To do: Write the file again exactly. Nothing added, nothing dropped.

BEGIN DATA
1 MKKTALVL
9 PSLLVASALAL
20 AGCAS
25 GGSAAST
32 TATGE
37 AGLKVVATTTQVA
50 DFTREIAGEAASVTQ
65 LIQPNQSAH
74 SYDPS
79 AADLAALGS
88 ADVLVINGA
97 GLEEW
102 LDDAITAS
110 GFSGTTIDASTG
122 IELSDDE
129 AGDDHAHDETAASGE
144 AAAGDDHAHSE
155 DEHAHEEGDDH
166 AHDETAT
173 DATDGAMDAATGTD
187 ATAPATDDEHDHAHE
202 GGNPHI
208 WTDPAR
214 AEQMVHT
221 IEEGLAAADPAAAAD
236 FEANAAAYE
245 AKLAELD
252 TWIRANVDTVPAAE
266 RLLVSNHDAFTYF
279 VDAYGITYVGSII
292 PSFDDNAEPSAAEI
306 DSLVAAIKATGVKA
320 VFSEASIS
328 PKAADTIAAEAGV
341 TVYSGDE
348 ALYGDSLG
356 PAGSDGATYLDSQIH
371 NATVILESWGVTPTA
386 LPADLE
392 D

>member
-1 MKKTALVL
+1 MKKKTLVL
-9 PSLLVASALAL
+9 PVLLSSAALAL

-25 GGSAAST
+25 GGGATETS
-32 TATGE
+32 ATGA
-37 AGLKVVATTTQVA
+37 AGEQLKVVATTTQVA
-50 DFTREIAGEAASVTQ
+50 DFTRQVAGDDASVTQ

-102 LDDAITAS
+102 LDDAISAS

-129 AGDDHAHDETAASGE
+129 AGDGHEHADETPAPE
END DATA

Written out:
1 MKKTALVL
9 PSLLVASALAL
20 AGCAS
25 GGSAAST
32 TATGE
37 AGLKVVATTTQVA
50 DFTREIAGEAASVTQ
65 LIQPNQSAH
74 SYDPS
79 AADLAALGS
88 ADVLVINGA
97 GLEEW
102 LDDAITAS
110 GFSGTTIDASTG
122 IELSDDE
129 AGDDHAHDETAASGE
144 AAAGDDHAHSE
155 DEHAHEEGDDH
166 AHDETAT
173 DATDGAMDAATGTD
187 ATAPATDDEHDHAHE
202 GGNPHI
208 WTDPAR
214 AEQMVHT
221 IEEGLAAADPAAAAD
236 FEANAAAYE
245 AKLAELD
252 TWIRANVDTVPAAE
266 RLLVSNHDAFTYF
279 VDAYGITYVGSII
292 PSFDDNAEPSAAEI
306 DSLVAAIKATGVKA
320 VFSEASIS
328 PKAADTIAAEAGV
341 TVYSGDE
348 ALYGDSLG
356 PAGSDGATYLDSQIH
371 NATVILESWGVTPTA
386 LPADLE
392 D

>member
-1 MKKTALVL
+1 MKKKTLVL
-9 PSLLVASALAL
+9 PVLLSSAALAL

-25 GGSAAST
+25 GGGATETS
-32 TATGE
+32 ATGA
-37 AGLKVVATTTQVA
+37 AGEQLKVVATTTQVA
-50 DFTREIAGEAASVTQ
+50 DFTRQVAGDDASVTQ

-102 LDDAITAS
+102 LDDAISAS

-129 AGDDHAHDETAASGE
+129 AGDGHEHADETPAPE